on DVD from First Run Features) was fairly well-received on the 2010 GLBT festival circuit despite its dark storyline. Written and directed by Cheryl Dunye (The Watermelon Woman), its protagonists are all former members of The Screech, a fictional band whose members were the hottest lesbian music-makers around ten years earlier.
Now faded into obscurity, depressed and/or alcoholic, the ladies refer to themselves as "OWLs": Older, Wiser Lesbians. Their accumulated wisdom becomes highly suspect, though, in the wake of an accidental death at a pool party hosted by former band leader Iris (a great performance by Guinevere Turner, best known as the star, producer and writer of 1994's rightly-heralded Go Fish). They conspire to cover up the event and succeed... that is, until a mysterious stranger (Sklyer Cooper) shows up at their doorstep one night.
According to the press notes, Dunye intentionally set out to imitate "pathological lesbian" films such as The Children's Hour and The Killing of Sister George. One OWLs character notes, "Even sisters can stab each other in the back," and another states, "We're always trying to be the alpha male in our community." Do we really need to project such images in this more liberated day and age? Dunye seems concerned that younger lesbian women aren't aware of the struggles their foremothers endured. To my thinking, though, this makes as much sense as re-making 1980's notorious Cruising so young gay men today will be more cognizant of the stereotypes that previously defined us. The original versions of all these invaluable time capsules are available on home video. It would be better to screen and discuss them and note how far we've come than to recreate them.
The narrative of The OWLs is oddly interrupted at times by interviews with the actresses regarding their roles and their "collective" approach to the project. Even with these, the film runs just over an hour and its hard to think of the interludes as anything but padding. There is also a documentary about the making of The OWLs -- somewhat derisively titled Hooters -- being released separately. If lesbian viewers think I'm off, I'm certainly willing to hear from you. As it is, I can't recommend The OWLs very highly.
On the other hand, the current theatrical release Orgasm Inc. (also from First Run Features) is a must-see for women and men alike. This expose by award-winning documentarian Liz Canner delves into the pursuit of a Viagra-style drug to treat "Female Sexual Dysfunction (FSD)", aka the inability by a reported 43% of women to have an orgasm every time they have sexual intercourse. As one expert interviewed on camera notes, "(FSD) is the first corporate-sponsored definition of a 'disease'."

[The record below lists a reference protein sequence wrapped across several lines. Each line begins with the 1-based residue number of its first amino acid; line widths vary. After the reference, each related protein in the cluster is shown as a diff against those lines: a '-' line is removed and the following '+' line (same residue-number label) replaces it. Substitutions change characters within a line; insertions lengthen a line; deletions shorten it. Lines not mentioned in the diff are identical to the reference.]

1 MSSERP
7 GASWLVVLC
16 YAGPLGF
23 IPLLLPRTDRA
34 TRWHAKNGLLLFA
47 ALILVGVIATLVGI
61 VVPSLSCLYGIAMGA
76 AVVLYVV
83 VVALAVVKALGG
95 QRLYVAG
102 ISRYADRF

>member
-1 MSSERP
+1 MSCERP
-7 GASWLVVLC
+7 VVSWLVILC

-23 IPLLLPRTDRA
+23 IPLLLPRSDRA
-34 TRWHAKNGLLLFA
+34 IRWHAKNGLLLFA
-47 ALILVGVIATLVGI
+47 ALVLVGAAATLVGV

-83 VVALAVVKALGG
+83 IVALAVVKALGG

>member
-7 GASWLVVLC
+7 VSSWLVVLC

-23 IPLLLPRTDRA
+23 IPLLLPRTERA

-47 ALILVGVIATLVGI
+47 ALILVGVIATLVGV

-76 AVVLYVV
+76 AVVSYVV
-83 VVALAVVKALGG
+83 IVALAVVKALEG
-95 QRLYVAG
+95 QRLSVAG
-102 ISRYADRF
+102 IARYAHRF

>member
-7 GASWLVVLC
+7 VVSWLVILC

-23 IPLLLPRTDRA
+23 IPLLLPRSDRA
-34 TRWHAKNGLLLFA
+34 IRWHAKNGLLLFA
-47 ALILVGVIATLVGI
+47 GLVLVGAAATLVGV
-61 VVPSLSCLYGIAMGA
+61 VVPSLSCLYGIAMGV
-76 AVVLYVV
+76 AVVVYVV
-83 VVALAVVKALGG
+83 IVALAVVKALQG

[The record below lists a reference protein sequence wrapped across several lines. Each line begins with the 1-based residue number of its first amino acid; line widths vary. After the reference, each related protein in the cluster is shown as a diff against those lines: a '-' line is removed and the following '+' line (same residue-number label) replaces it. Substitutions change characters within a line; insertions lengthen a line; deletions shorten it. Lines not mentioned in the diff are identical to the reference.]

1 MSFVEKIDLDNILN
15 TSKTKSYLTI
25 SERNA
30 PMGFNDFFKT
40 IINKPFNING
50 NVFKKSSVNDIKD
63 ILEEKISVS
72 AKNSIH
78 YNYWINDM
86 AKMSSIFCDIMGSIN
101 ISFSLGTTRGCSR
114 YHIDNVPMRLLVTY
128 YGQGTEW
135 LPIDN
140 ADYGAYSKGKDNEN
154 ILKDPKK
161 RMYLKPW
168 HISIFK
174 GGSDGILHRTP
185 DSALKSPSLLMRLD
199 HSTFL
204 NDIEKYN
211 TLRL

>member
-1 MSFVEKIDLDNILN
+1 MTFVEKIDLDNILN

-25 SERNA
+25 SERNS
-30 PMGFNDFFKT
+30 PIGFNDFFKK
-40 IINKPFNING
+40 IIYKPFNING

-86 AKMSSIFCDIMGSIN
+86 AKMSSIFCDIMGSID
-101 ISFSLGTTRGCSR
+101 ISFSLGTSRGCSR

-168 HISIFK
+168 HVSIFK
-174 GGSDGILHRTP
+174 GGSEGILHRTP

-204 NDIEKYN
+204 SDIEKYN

Orgasm Inc., which was filmed over nine years, reveals with often-clinical precision the expensive and mostly fruitless research that has gone into developing pills, creams, devices and even a nasal spray to assist affected women. The result of such labor? Viagra works as well for some women as it does for men; pornography is the most effective stimulant for both men and women; and the pharmaceutical company-backed, long-term solution of combining estrogen pills with testosterone patches can cause cancer. Wisely and thankfully, the latter proposed "treatment" was rejected by the FDA.
One interviewee's giggly likening of female orgasm to "a blooming flower" and some unnecessary animated sequences threaten to undermine Canner's insights into a very serious issue. But so long as the filmmaker sticks to disturbing facts and figures such as "The USA makes up just 5% of the world's population but it accounts for 42% of the world's spending on prescription drugs, and yet Americans don't live any longer than others," Orgasm Inc. provides a stiff tonic indeed.
The OWLs: C
Orgasm Inc.: B+
UPDATE: Orgasm Inc. is now available on DVD from Amazon.com.
Review by Rev. Chris Carpenter, resident film critic of Movie Dearest and the Blade California.